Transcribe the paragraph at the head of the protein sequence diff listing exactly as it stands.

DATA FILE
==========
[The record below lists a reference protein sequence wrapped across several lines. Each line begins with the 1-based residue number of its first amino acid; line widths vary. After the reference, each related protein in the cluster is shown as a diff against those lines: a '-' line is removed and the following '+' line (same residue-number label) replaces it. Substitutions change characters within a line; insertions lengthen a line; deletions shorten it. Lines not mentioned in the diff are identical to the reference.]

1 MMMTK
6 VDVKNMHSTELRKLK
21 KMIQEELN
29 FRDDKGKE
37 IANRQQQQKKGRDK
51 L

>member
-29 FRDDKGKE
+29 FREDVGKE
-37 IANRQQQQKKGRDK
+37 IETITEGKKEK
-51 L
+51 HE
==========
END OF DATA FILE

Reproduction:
[The record below lists a reference protein sequence wrapped across several lines. Each line begins with the 1-based residue number of its first amino acid; line widths vary. After the reference, each related protein in the cluster is shown as a diff against those lines: a '-' line is removed and the following '+' line (same residue-number label) replaces it. Substitutions change characters within a line; insertions lengthen a line; deletions shorten it. Lines not mentioned in the diff are identical to the reference.]